When all is said and done, the data access approval process may take weeks or even months – which is simply too long when you’re trying to maintain a competitive edge. Plain language policy builders help avert this issue and make policies easy to understand for non-technical stakeholders, providing transparency that in turn accelerates approvals and access to data.
[Read More] What Is the Data Supply Chain?
3. Data Silos and Decentralized Data Management
In the early stages of cloud data platform adoption, when a handful of users need access to a limited number of data sources, it’s natural for team-specific processes to form. For instance, data scientists might have a preferred approach and suite of tools that is entirely independent from that of data operations or BI teams. When data use and resources are limited, this structure may make sense. But as organizations grow and scale data use, these disparate approaches inevitably create data silos and can stifle productivity.
“We find that people keep doing the same job because the data scientists want to do it in Python, the operations teams want to do it in Informatica, and the BI team wants to do it in Azure Data Factory, so there’s duplication of data, technology, [and] tasks,” said one of the roundtable participants. “Ideally, you’d process the data once and all three teams would access it universally.”
Without a centralized data management strategy and single source of truth for access permissions, data teams struggle to achieve consistent data policy enforcement or understand what data is being accessed by whom. This further exacerbates the challenge of regulatory compliance.
“We’re having to migrate data into more central stores so that we can access that data across functions. Working out who’s got the same data, whose is most recent, should I be holding [it] – there are so many questions,” said one of the data leaders. “On top of that, we’ve got the basic question of ‘can we share it from this company to that company?’”
Separating policy from platform enables data teams to centralize policy enforcement in a data access platform like Immuta, and apply access controls across any technology in their data stack. This helps break down data silos and provide much-needed transparency to prove compliance, while still allowing data science, operations, and BI teams to use their preferred tools.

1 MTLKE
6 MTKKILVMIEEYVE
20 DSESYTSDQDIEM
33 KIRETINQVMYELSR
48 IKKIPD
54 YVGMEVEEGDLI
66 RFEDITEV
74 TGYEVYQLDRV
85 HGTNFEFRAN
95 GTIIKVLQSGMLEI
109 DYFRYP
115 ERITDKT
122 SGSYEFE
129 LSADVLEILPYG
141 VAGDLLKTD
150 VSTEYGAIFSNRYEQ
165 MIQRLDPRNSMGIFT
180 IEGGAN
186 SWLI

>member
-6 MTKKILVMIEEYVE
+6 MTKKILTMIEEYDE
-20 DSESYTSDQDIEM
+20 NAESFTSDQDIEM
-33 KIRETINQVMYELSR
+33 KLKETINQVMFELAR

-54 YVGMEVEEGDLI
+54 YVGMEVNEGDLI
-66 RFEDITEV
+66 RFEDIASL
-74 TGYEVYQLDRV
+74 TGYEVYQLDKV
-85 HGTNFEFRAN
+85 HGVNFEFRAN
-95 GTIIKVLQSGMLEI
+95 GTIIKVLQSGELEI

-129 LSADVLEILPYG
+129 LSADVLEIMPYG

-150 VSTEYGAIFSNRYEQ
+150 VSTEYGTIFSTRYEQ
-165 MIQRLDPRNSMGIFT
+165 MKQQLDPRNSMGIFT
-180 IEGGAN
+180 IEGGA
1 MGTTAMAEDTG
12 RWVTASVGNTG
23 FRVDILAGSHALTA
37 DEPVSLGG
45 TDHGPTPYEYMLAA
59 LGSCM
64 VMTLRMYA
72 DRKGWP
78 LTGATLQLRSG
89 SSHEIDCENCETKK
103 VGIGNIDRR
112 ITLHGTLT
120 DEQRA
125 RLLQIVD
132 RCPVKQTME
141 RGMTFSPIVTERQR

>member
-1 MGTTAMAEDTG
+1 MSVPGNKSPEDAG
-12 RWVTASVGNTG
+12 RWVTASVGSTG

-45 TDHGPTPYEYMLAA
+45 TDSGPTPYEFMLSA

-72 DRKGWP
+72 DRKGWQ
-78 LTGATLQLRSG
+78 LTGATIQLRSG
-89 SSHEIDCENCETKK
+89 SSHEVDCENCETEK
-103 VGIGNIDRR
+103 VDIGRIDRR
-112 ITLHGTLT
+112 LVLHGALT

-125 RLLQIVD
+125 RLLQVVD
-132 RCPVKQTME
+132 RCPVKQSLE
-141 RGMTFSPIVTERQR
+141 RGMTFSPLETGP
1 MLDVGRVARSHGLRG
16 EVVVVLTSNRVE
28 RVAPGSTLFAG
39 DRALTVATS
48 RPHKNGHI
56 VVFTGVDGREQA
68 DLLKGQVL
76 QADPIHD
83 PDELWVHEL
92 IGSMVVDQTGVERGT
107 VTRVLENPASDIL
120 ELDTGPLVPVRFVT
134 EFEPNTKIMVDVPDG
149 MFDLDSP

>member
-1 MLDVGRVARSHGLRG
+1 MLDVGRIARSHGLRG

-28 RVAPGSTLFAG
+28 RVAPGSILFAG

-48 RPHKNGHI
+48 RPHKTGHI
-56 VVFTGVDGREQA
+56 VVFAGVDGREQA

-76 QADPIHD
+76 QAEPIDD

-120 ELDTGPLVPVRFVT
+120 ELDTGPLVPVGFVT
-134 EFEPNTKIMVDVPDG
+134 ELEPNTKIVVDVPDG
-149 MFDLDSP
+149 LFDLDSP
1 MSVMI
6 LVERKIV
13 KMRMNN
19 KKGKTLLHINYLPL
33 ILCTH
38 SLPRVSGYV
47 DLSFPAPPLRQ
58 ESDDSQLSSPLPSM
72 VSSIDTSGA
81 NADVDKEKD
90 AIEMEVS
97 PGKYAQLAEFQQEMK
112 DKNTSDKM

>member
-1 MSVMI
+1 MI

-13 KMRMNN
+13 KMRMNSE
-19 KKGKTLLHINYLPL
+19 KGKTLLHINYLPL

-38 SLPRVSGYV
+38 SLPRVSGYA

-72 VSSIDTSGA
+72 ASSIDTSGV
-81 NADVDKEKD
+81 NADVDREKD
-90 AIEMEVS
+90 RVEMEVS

[Read More] How to Integrate Identity and Access Management Across Cloud Platforms
4. Cloud Data Security Hesitation and Skepticism
Although 94% of organizations now use at least one cloud data platform, hesitation about cloud data security persists. One data leader who works in financial services and insurance mentioned that the industry is slow to fully embrace cloud platforms due to the volume of sensitive data, including personally identifiable information (PII), that is regularly involved.
In some instances, highly regulated data-driven organizations are well-equipped to manage sensitive data use and balance regulatory requirements. But other companies, especially those in a period of hypergrowth, may not have the necessary resources to confidently stand up such processes. One roundtable participant put it bluntly: “We’d rather miss an opportunity than make a mistake.”
This mindset, particularly when organizations take a DIY approach to cloud-based access control and governance, can have a ripple effect in terms of cloud data platform ROI, organizational buy-in, and data-driven business decision making and outcomes. In fact, research by IDC showed that 50% of cloud migration projects are not considered successful due to challenges with data governance, access controls, and the ability to assure leadership and compliance teams that the right controls are in place to keep data secure.
There is reason to be optimistic about the power of putting the right resources in place to overcome cloud data security challenges. The same IDC study found a correlation between organizations that are mature in enterprise intelligence and improvements in revenue, indicating that the long term benefits of investing in cloud data platforms and establishing scalable processes to enable them can pay dividends.
Best Practices for Scalable Enterprise Data Security
Among the priorities the data leaders cited for the upcoming year, putting foundational systems and processes in place to scale secure data use was the most common. But how best to go about this? At a high level:
- Take inventory of existing data technologies, users, processes, and regulatory requirements to understand your organization’s data landscape
- Create, vet, and implement a data strategy that takes the current environment and future goals into account
- Prioritize data security and access control when building the data strategy, and incorporate a plan or platform that is able to scale with the business
A data access platform like Immuta removes the manual burden and guesswork from data teams by discovering, securing, and monitoring data use throughout the enterprise. To experience how easy policy creation and implementation is with Immuta, try our walkthrough demo.